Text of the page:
While Canada is a strong exporter of pork, total global exports are forecast to decrease in 2022 from 2021 levels.
“Global market analysis by USDA forecasts a pork production increase of nearly 3% year-over-year in 2022 at 110.5 million tonnes (carcass weight equivalent),” says Ann Boyda, provincial livestock market analyst with Alberta Agriculture, Forestry and Rural Economic Development. “Much of this growth is based on China’s rebuild of its hog industry. China’s significance as a global player in the market cannot be overestimated. China’s forecast production is 46% of global pork or 51 million tonnes.”
Canada is ranked seventh, with a production forecast of 1.54 million tonnes, representing 2% of total global pork production. Canada is also a strong exporter of pork (estimates of 1.465 million tonnes in 2022). Canada’s competitors are forecast to remain the European Union, United States, Brazil and Mexico. USDA forecasts total exports to decrease in 2022 from 2021 by 4.3%, primarily attributed to the reduced imports of China and the Philippines.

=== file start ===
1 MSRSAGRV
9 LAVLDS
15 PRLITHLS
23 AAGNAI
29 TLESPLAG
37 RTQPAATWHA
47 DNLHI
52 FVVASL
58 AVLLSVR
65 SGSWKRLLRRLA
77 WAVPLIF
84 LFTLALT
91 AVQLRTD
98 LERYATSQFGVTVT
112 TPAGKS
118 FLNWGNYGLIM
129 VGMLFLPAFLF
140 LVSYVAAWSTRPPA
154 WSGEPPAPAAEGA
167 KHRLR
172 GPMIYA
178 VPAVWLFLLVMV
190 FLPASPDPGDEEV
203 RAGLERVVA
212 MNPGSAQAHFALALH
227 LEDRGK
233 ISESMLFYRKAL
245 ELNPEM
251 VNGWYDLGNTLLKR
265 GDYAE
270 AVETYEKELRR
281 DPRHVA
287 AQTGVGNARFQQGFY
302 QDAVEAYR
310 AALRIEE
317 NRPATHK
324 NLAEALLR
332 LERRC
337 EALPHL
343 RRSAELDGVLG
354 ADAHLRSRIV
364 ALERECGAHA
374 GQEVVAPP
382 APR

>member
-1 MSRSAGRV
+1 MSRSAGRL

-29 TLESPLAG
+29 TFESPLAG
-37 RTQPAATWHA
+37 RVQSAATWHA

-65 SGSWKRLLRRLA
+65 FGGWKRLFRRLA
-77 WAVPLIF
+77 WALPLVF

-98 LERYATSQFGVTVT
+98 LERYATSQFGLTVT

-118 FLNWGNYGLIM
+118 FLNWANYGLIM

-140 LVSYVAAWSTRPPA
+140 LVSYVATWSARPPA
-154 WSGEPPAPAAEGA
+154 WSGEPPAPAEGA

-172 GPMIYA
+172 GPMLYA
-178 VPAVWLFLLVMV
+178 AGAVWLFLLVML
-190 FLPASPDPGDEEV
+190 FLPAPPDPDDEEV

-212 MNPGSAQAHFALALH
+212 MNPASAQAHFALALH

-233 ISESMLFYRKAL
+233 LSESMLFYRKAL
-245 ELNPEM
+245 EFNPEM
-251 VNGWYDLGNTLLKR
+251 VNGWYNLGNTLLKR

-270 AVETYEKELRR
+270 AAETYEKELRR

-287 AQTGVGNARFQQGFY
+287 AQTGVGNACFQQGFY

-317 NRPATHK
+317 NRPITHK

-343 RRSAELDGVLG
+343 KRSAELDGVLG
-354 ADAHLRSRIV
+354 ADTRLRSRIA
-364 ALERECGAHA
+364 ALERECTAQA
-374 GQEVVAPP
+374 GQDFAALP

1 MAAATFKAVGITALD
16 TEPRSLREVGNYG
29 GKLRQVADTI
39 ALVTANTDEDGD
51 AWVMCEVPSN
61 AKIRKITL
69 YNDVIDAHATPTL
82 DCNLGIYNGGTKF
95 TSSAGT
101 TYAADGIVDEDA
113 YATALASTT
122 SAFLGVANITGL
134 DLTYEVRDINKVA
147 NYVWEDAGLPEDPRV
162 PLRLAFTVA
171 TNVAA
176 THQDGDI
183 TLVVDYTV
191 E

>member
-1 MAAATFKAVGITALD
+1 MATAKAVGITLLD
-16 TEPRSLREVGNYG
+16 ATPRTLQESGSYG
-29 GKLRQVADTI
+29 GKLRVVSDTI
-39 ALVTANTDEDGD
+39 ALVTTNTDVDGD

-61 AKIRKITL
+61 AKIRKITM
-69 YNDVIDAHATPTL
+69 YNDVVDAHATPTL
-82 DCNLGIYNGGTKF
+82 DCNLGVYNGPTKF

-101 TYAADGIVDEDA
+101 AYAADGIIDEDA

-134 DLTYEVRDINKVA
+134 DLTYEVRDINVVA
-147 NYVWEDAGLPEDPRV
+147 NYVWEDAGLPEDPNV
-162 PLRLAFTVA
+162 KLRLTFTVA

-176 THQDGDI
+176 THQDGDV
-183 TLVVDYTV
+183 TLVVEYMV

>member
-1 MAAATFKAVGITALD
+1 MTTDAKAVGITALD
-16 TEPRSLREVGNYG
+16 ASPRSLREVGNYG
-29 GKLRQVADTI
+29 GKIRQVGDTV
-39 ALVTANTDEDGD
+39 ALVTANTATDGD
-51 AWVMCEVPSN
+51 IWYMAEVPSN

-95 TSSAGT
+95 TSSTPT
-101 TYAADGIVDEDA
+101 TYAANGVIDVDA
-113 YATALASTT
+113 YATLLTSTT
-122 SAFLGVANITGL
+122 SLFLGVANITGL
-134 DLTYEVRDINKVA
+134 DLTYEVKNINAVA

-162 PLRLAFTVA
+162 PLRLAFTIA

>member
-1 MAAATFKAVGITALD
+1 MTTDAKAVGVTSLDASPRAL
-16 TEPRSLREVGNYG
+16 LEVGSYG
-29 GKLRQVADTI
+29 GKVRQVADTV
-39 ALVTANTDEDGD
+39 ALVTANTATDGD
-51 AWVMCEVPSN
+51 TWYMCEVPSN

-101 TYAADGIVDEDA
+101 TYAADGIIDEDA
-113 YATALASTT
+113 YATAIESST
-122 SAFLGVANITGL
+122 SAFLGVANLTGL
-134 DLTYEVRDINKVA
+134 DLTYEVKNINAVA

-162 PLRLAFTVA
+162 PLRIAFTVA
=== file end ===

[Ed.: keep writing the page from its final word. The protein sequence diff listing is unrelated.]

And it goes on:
“Uncertainty in the global marketplace stems from supply-chain disruptions due to COVID-19, the war in Ukraine, and the threat of African Swine Fever (ASF). Rabobank, in their ‘Global Pork Quarterly Q2 2022’, also forecasts global pork trade in 2022 to decline, driven by weaker economic trends and ample pork supply,” explains Boyda.
The major markets for Alberta pork sales (fresh, frozen, chilled, including offal) in 2021 included Japan, United States, Mexico, South Korea, China and the Philippines. These countries account for nearly 96% of the total value of Alberta pork exports ($515 million).
Image 1. Alberta pork value of exports to major markets
Source: Statistics Canada, Agri-Food Trade Data
“These 6 major markets are well established but opportunities in new and emerging markets should not be overlooked,” says Boyda. “There are growing appetites around the globe and the largest increase in consumption may take place in developing countries. ASF has the potential to change global trade flows as major exporters cope with the disease. Biosecurity remains Canada’s best protection against ASF and our industry remains diligent.”Source : alberta.ca